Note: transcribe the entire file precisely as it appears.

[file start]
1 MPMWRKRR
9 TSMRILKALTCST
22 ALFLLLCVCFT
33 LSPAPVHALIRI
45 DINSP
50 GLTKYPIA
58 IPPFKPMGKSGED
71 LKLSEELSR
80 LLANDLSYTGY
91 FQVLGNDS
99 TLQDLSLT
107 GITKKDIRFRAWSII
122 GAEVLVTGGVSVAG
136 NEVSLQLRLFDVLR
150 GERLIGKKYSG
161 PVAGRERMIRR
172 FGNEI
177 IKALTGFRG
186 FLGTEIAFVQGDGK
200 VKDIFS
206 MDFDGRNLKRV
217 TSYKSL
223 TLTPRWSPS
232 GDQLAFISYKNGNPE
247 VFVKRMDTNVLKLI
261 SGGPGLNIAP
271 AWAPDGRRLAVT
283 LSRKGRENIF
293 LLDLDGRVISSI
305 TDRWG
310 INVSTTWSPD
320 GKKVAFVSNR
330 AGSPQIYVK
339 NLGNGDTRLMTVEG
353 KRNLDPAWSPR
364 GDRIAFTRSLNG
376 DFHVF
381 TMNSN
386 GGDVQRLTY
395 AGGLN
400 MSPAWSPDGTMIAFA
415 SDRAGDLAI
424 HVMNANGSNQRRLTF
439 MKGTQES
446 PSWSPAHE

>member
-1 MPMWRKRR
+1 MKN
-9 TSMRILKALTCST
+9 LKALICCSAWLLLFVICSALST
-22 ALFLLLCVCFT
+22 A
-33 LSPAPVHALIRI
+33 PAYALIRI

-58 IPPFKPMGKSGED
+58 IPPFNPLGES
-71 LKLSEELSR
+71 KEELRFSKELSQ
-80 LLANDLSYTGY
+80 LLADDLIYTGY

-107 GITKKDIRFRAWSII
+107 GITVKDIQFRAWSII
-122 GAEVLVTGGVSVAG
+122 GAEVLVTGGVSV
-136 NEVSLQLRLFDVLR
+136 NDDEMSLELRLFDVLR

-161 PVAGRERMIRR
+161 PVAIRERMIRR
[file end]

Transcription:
1 MPMWRKRR
9 TSMRILKALTCST
22 ALFLLLCVCFT
33 LSPAPVHALIRI
45 DINSP
50 GLTKYPIA
58 IPPFKPMGKSGED
71 LKLSEELSR
80 LLANDLSYTGY
91 FQVLGNDS
99 TLQDLSLT
107 GITKKDIRFRAWSII
122 GAEVLVTGGVSVAG
136 NEVSLQLRLFDVLR
150 GERLIGKKYSG
161 PVAGRERMIRR
172 FGNEI
177 IKALTGFRG
186 FLGTEIAFVQGDGK
200 VKDIFS
206 MDFDGRNLKRV
217 TSYKSL
223 TLTPRWSPS
232 GDQLAFISYKNGNPE
247 VFVKRMDTNVLKLI
261 SGGPGLNIAP
271 AWAPDGRRLAVT
283 LSRKGRENIF
293 LLDLDGRVISSI
305 TDRWG
310 INVSTTWSPD
320 GKKVAFVSNR
330 AGSPQIYVK
339 NLGNGDTRLMTVEG
353 KRNLDPAWSPR
364 GDRIAFTRSLNG
376 DFHVF
381 TMNSN
386 GGDVQRLTY
395 AGGLN
400 MSPAWSPDGTMIAFA
415 SDRAGDLAI
424 HVMNANGSNQRRLTF
439 MKGTQES
446 PSWSPAHE

>member
-1 MPMWRKRR
+1 MKN
-9 TSMRILKALTCST
+9 LKALICCSAWLLLFVICSALST
-22 ALFLLLCVCFT
+22 A
-33 LSPAPVHALIRI
+33 PAYALIRI

-58 IPPFKPMGKSGED
+58 IPPFNPLGES
-71 LKLSEELSR
+71 KEELRFSKELSQ
-80 LLANDLSYTGY
+80 LLADDLIYTGY

-107 GITKKDIRFRAWSII
+107 GITVKDIQFRAWSII
-122 GAEVLVTGGVSVAG
+122 GAEVLVTGGVSV
-136 NEVSLQLRLFDVLR
+136 NDDEMSLELRLFDVLR

-161 PVAGRERMIRR
+161 PVAIRERMIRR